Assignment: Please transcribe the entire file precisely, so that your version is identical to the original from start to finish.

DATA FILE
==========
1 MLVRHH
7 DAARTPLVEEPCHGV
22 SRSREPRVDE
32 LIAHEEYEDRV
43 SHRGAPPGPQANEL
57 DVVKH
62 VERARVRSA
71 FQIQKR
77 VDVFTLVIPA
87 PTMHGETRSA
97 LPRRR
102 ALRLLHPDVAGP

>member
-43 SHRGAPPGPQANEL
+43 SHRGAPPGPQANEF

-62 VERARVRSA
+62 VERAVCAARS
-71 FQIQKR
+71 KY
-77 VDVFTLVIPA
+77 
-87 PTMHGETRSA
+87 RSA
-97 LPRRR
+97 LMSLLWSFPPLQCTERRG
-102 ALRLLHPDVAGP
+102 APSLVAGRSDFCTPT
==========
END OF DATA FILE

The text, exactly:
1 MLVRHH
7 DAARTPLVEEPCHGV
22 SRSREPRVDE
32 LIAHEEYEDRV
43 SHRGAPPGPQANEL
57 DVVKH
62 VERARVRSA
71 FQIQKR
77 VDVFTLVIPA
87 PTMHGETRSA
97 LPRRR
102 ALRLLHPDVAGP

>member
-43 SHRGAPPGPQANEL
+43 SHRGAPPGPQANEF

-62 VERARVRSA
+62 VERAVCAARS
-71 FQIQKR
+71 KY
-77 VDVFTLVIPA
+77 
-87 PTMHGETRSA
+87 RSA
-97 LPRRR
+97 LMSLLWSFPPLQCTERRG
-102 ALRLLHPDVAGP
+102 APSLVAGRSDFCTPT